Mike
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Old November 19th, 2009, 08:56 AM
Asher Kelman Asher Kelman is offline
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Originally Posted by Mike Shimwell View Post
Hi Asher

If you underexpose negative film you will have a clear sheet. Even if there is any detail, you will need short exposures to print it on paper. Most neg film in my experience is far less tolerant of under compared to overexposure, which is why pushed film often looks like black and white rather than shades of grey. In 35mm the penalty for over exposure, apart from difficult scanning/printing, tends to be increased grain before you burn the highlights.

Mike
Mike,

How about prolonged sitting in dilute developer for under-exposed film or would the highlights clip again?

Asher
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Old November 19th, 2009, 02:09 PM
Mike Shimwell Mike Shimwell is offline
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Mike,

How about prolonged sitting in dilute developer for under-exposed film or would the highlights clip again?

Asher

Hi Asher

Here is 'The Thread' on this topic. P Lynne Miller has some apparently excellent results from TriX in dilute Rodinal. I've not pushed as far as he has, but you might get something useable (best to practice before it's important). I don't like HP5 in Rodinal (use Xtol), but TriX is excellent.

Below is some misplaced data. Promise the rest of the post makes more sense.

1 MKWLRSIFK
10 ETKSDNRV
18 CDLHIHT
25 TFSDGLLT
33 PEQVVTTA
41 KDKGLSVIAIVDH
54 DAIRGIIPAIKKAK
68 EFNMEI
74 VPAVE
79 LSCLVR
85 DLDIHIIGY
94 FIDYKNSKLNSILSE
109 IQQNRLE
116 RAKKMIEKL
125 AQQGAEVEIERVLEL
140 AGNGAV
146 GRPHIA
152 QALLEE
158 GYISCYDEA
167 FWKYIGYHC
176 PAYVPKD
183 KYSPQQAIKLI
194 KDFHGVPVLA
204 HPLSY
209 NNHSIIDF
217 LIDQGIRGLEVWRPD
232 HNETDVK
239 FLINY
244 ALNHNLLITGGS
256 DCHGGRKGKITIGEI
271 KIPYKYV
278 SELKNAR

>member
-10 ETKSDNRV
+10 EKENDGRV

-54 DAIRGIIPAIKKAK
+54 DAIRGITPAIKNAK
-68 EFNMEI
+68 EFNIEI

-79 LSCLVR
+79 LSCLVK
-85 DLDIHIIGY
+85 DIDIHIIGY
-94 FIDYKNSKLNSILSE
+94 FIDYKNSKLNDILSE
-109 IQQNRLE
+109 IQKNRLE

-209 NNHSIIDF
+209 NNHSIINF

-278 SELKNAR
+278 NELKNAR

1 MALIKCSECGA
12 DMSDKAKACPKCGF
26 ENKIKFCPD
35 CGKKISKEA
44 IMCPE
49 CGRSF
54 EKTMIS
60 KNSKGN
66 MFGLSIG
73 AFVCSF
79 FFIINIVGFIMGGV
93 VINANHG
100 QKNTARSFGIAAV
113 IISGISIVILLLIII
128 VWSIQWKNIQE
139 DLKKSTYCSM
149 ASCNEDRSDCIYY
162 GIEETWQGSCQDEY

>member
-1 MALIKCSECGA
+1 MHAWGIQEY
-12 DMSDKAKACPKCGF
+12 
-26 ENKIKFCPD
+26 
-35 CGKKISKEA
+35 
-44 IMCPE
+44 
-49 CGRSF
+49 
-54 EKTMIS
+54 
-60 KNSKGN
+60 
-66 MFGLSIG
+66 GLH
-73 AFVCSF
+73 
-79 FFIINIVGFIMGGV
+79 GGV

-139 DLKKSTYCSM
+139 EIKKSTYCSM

Mike
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Old November 25th, 2009, 07:17 PM
Maris Rusis Maris Rusis is offline
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Originally Posted by Asher Kelman View Post
Now, from what you are saying about LF film, I might be able to underexpose film with my LF 8x10 camera, just a few stops and then use a longer exposure light for making the prints or the equivalent in scanning the film.

Any ideas on this way of working? Will it enable me to avoid getting the foreheads and hands blown out and get all the detail I want in the faces? What film and processing would you suggest? Asher
Short of photographing direct light sources or specular reflections most large format negative film does not "blow". With sufficient exposure and conventional processing it just builds density and records detail. Getting the information back from very dense parts of a 8x10 negative can be tedious but it's all there.

The opposite challenge comes from subject matter that is contrived to include lit and unlit portions. An orchestra on stage, top lit for audience visibility but with no light on the musicians faces to minimise their eye-glare for reading sheet music, would be a good example. A wide enough lighting ratio, perhaps like Asher's example, can't be captured by anything including large format negative film.

It may be a provocative suggestion but I believe it true that lighting ratios which defeat large format film also defeat the human eye. Beyond a 8 or 9 stop limit it is not possible to see detail on a brightly lit forehead and a shadowed face simultaneously. And yet experience seems to confirm that this is in fact easy. What is going on? High Dynamic Range is what is happening.